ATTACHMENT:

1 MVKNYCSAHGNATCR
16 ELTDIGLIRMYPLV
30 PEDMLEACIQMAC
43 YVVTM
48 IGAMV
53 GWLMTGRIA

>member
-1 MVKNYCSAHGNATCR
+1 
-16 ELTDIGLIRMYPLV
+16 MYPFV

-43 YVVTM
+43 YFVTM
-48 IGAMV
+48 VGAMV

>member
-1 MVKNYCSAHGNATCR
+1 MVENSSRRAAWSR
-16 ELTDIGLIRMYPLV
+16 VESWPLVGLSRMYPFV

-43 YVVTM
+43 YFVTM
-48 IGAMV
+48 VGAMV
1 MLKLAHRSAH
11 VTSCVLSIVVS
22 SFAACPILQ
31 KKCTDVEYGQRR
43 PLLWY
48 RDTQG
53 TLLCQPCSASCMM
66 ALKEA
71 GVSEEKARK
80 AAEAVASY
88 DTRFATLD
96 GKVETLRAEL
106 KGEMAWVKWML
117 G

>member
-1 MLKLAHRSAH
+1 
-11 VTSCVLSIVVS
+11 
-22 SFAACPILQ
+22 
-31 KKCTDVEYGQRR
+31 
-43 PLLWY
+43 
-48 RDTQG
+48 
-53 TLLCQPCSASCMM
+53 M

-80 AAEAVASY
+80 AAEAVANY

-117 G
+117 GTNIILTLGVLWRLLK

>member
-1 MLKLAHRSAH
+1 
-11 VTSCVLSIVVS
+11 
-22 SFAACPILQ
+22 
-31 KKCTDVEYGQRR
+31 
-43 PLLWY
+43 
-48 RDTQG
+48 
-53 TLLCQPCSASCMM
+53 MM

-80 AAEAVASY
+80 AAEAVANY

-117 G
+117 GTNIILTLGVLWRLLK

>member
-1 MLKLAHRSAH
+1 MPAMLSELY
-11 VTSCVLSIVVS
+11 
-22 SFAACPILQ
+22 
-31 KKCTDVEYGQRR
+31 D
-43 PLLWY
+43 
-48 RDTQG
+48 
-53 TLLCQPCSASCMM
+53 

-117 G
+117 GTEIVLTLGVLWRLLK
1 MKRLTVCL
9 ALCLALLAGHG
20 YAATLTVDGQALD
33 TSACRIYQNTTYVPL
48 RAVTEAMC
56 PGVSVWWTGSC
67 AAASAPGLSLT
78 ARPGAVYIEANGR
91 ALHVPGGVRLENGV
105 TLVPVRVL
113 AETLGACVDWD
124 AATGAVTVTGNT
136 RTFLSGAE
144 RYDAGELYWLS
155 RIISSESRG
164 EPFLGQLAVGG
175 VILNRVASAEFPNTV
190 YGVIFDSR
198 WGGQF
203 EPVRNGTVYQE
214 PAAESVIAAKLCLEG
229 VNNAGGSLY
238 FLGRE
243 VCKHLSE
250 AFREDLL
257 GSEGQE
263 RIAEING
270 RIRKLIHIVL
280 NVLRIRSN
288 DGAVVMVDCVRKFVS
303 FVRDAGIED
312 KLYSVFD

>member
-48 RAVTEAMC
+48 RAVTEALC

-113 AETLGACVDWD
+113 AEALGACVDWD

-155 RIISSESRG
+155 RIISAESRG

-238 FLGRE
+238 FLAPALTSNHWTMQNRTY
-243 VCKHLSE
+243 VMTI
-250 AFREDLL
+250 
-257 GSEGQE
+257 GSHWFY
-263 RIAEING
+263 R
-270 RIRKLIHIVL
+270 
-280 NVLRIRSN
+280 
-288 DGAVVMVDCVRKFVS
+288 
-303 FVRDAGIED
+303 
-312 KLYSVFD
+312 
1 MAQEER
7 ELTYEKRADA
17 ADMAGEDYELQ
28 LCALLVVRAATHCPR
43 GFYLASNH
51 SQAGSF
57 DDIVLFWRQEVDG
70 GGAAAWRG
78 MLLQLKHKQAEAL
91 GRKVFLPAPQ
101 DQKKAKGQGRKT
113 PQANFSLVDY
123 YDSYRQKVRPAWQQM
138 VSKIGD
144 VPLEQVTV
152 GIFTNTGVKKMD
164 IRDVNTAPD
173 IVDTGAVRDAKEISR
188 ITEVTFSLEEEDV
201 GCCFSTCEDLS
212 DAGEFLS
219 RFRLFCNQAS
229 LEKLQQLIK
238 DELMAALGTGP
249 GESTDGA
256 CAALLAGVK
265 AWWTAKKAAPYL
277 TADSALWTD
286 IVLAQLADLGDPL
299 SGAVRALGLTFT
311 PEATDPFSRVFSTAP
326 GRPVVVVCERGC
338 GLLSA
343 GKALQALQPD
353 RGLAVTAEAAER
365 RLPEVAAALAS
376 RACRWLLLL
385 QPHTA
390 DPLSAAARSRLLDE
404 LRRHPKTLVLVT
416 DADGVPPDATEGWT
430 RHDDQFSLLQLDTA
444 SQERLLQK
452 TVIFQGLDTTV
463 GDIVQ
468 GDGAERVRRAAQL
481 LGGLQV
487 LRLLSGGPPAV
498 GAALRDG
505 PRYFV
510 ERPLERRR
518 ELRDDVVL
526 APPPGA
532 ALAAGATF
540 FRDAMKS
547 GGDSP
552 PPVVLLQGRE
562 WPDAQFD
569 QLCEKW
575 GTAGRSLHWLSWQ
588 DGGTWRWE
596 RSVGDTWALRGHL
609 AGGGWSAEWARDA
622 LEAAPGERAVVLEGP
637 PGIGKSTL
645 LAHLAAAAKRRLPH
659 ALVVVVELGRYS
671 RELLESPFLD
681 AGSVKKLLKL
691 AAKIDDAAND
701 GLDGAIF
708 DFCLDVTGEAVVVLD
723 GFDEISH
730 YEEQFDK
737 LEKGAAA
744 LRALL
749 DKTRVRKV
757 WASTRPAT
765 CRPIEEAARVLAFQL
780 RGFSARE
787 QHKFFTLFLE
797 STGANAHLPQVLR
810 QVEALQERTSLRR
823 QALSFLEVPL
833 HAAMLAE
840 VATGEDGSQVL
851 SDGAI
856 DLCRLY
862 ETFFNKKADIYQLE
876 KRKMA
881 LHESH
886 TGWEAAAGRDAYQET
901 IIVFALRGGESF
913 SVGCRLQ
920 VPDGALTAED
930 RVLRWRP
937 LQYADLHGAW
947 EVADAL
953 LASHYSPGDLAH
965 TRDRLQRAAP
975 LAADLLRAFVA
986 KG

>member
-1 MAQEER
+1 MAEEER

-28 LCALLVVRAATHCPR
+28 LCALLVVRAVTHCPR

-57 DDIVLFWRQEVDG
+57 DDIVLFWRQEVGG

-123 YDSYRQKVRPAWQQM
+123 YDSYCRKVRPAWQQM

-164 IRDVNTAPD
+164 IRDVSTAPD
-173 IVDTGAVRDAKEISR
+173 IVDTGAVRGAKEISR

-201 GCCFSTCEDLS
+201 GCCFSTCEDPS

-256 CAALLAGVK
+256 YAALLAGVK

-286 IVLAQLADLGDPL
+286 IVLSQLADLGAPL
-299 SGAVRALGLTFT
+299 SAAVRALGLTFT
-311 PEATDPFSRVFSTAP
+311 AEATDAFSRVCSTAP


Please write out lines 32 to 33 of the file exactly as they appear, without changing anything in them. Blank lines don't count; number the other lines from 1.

66 ALKEA
71 GVSEEKARK